According to MineralTree, 68% of executives reported that they had received a fake invoice or experienced an attempted form of payments fraud – that’s 2 out of 3 executives. Most businesses have processes in place to ensure they can protect themselves from invoice fraud, and it is widely accepted that digital invoice processing and accounts payable automation can help to solve many of these issues. But let’s look at the typical process for invoice processing in many businesses, and see where the opportunities for fraud are:

  • You receive a digital invoice usually via email
  • The basic data included on the invoice is captured automatically, with varying degrees of accuracy
  • Basic data validation checks are carried out to avoid duplication and to ensure the supplier is still active
  • The invoice is routed to a reviewer for review and account coding
  • The invoice is the routed to an approver for final approval
  • The invoice is processed through for payment

Sounds robust and simple right? However, the basic levels of checks in this process are only reducing the risk of duplicate payments and payments to suppliers that don’t exist in your system. So, if you ran an intercepted or/and changed invoice scam through this same process, where the invoice is intercepted before it gets to you and the bank account details are changed, it wouldn’t get picked up. So, how can businesses really protect themselves against invoice fraud?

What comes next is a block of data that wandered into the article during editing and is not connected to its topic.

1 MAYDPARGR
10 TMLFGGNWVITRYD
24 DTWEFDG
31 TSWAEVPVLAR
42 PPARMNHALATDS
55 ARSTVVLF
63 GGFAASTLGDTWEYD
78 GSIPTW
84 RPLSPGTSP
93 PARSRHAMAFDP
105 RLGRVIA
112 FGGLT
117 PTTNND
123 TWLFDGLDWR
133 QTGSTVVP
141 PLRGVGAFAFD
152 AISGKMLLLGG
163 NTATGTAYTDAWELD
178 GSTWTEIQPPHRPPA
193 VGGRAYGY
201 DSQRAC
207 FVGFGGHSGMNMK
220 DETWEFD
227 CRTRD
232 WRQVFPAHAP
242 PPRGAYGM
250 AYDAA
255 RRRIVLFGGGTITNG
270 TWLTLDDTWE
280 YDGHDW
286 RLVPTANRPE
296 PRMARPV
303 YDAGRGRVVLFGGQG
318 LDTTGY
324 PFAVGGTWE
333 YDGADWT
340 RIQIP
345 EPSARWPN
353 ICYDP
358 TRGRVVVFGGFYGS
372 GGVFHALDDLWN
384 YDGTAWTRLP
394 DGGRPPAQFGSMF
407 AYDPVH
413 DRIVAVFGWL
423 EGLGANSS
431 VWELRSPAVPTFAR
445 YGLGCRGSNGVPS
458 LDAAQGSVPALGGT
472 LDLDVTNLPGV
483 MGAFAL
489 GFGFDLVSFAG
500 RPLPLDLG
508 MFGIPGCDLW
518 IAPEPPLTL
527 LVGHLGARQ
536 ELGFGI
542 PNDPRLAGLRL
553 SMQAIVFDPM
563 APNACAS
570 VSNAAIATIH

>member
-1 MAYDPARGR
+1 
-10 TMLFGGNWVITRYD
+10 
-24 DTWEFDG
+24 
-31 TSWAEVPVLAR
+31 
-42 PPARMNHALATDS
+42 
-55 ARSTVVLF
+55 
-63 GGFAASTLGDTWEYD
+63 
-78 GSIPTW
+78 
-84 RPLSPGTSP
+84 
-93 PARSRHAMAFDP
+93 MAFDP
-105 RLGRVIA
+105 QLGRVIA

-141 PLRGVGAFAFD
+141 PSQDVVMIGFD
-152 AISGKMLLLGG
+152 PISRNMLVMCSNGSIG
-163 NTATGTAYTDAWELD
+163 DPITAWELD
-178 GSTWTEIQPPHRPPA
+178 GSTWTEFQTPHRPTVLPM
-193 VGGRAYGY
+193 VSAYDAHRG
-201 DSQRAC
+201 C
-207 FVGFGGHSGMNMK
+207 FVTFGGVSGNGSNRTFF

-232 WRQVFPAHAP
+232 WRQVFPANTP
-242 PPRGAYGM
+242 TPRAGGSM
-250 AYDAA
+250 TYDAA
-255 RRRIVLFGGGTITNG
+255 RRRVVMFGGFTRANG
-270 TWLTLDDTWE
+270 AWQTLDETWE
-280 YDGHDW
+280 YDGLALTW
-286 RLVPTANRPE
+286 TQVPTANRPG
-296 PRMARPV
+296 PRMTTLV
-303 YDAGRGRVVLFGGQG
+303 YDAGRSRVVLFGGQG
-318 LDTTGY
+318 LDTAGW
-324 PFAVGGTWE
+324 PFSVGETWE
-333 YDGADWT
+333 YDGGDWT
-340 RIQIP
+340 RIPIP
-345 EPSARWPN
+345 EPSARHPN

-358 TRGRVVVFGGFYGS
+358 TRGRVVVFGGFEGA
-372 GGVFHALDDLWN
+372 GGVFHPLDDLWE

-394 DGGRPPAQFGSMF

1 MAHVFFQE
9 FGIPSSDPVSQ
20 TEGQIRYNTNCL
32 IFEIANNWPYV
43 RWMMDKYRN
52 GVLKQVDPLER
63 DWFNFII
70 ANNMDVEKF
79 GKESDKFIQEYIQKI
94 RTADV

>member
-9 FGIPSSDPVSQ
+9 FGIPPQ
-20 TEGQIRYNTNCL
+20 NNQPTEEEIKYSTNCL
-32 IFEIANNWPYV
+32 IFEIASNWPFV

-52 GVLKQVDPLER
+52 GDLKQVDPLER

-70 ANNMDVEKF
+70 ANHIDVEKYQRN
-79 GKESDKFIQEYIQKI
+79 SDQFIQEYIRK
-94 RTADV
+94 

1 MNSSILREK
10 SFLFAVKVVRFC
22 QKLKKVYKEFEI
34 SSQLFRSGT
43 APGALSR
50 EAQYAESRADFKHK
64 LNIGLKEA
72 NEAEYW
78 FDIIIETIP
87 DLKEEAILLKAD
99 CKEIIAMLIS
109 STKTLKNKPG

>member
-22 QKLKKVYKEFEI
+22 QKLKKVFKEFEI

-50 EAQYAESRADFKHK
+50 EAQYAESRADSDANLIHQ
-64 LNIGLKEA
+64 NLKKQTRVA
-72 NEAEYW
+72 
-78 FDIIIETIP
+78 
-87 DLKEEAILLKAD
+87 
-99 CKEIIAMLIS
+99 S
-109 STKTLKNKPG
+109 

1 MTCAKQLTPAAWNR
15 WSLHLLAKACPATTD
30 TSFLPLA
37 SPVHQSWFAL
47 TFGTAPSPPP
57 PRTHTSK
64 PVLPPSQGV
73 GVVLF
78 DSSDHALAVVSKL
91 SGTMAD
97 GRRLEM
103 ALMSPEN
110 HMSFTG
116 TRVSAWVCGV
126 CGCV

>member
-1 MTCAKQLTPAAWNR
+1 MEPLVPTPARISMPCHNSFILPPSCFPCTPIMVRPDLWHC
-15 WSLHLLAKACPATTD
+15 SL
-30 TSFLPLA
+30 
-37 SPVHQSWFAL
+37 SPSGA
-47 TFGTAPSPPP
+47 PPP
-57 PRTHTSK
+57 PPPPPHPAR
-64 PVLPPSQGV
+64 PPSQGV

Well, businesses looking to truly protect themselves against invoice fraud have a few options:

Add more manual invoice validation checks prior to processing. To try and mitigate the risk of invoice fraud you could add a series of manual invoice validation checks. These checks would depend on your own processes, but we would recommend:

  • External supplier validation – manually checking that a supplier is legitimate, through website checks/calling etc.
  • Business Number validation – manually checking business numbers are accurate and relate to the supplier on the invoice (e.g., ABN checks).
  • Internal supplier details validations – manually checking whether the supplier details on the invoice match your master supplier records.
  • Duplicate check – manually checking you have not received this invoice from this supplier before
  • Purchase order matching – manually identifying whether the invoice references a purchase order, and whether the supplier and purchase details match what is on the invoice.
  • Bank account verification – manually validating that the bank account listed on the invoice matches the one in your supplier records.

These additional checks can all add significant time and cost to your invoice processing workflows and are prone to human error. Fortunately, many of these checks can be automated.